For non-native English speakers, it can be extremely difficult to reduce their accents on their own using accent reduction tools. The main reason for this is that it’s hard to hear the difference between the sound they are trying to make and the sound they actually make.
Before you can practice English sounds and speech patterns, you must be able to hear them.
Accent reduction training therefore begins with a focus on your listening skills.
Years ago, when my daughter was only 3 years old, we hosted a hockey playoff party. I don’t consider myself a big hockey fan, but I watch the playoffs. And that’s when it happened.
As we were all cheering “Go Canucks”, my daughter threw her little fist up in the air and cheered with us. Listening more closely I realized she was shouting “Coconuts”!
It made perfect sense, the expression was unfamiliar, and so she hadn’t heard it correctly. What she heard was influenced by her limited experience with the English language, combined with the instinct to make sense of what we said.
Once she was familiar with the name of the team, the cheer and the correct sequence of sounds, she was able to say it correctly.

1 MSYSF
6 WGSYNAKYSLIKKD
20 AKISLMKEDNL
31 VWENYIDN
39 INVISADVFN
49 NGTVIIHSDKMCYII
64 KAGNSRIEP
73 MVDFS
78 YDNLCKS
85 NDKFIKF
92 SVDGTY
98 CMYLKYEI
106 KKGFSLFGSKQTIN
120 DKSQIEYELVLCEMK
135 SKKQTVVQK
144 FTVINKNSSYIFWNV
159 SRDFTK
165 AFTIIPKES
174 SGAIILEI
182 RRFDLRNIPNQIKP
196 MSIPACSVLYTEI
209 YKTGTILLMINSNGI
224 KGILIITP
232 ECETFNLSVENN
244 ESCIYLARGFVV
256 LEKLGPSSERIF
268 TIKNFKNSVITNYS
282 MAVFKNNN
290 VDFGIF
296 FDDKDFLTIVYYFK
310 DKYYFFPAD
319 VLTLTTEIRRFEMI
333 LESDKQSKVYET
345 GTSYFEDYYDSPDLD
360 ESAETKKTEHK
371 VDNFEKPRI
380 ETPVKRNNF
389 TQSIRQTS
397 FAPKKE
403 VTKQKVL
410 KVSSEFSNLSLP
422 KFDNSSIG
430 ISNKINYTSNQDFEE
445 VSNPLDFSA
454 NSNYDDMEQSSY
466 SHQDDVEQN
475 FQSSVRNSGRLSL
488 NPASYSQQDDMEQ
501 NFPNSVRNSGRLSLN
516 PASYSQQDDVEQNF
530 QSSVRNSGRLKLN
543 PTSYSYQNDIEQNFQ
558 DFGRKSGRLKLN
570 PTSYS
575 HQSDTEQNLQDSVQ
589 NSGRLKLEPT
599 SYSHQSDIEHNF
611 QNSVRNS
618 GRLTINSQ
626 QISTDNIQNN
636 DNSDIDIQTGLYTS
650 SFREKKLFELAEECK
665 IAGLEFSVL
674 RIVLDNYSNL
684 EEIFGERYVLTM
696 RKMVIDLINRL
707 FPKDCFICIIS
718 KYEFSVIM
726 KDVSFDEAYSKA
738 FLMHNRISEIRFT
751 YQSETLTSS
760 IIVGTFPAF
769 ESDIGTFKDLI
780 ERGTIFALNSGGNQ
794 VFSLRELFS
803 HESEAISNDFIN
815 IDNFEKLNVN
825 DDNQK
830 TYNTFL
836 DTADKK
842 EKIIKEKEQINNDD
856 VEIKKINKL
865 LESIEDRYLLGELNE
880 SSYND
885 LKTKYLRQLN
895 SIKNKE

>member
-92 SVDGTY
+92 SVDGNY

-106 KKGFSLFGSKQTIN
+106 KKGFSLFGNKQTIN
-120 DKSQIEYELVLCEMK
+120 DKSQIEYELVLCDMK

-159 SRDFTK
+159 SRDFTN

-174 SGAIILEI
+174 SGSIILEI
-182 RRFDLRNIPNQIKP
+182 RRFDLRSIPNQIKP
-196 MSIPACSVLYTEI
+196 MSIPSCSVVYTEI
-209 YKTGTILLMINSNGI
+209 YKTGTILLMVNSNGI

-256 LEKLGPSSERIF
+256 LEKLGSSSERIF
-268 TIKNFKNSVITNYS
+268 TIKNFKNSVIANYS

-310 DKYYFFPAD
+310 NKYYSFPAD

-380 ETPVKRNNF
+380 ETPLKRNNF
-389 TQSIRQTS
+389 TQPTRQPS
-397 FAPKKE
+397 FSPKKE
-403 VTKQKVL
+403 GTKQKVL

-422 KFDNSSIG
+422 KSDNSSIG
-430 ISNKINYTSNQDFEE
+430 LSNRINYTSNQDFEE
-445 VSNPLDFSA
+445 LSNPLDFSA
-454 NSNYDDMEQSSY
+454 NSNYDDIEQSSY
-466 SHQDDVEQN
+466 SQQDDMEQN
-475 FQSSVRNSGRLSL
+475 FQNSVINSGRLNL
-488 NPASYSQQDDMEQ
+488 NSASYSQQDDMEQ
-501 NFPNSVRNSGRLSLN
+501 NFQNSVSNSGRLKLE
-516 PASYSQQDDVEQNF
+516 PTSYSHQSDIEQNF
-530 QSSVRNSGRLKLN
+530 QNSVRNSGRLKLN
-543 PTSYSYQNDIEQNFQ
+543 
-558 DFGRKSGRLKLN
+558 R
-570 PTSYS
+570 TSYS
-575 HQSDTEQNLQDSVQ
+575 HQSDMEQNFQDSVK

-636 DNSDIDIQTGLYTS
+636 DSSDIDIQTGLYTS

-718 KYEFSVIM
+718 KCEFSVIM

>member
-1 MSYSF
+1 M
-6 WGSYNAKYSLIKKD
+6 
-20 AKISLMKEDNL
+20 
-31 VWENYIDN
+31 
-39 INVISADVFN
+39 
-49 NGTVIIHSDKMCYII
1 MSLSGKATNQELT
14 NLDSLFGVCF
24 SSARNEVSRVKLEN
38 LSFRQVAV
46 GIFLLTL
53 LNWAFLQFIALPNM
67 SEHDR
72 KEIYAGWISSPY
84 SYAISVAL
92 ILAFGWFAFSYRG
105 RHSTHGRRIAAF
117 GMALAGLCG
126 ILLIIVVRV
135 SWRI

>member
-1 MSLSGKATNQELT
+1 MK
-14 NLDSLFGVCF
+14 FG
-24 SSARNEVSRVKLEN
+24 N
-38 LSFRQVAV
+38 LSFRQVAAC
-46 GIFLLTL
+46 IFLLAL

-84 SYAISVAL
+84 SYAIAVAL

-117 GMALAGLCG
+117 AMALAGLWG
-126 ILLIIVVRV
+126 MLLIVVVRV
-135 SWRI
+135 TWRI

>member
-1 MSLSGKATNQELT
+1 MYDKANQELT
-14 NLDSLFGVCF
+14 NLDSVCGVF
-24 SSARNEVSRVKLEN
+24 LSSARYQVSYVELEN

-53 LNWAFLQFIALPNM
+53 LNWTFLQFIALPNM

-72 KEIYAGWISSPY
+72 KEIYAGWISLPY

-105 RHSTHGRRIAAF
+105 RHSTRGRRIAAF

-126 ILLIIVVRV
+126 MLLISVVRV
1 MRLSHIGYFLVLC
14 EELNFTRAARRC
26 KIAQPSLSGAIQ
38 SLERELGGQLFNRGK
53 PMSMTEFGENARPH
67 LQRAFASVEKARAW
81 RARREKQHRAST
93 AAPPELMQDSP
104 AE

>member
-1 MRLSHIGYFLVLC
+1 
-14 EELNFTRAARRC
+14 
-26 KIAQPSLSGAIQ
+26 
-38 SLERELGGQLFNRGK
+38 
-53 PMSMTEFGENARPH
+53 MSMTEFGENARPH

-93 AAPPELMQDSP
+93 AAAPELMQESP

I share this story with my accent reduction students to make a point. If you hear the word or the sounds incorrectly, you will say it incorrectly.
When it comes to listening to English, second language learners face a unique challenge. They hear English through the filter of their own language. The result being, what they hear is influenced by their own experiences, much like my daughter.
In Japanese for example, there are only open syllables (all words end in vowel sounds). Japanese speakers accustomed to and anticipating open syllables may not hear the word-final consonants of English words and are unlikely to produce them.
Identifying the differences between the sounds and word structures of a person’s native language and English is the starting point for successful accent reduction training.
A three year old may get away with shouting “coconuts” at a Canucks game. But, in the business world employers, colleagues and clients desire accuracy and clarity in their communications. And it all starts with focused listening.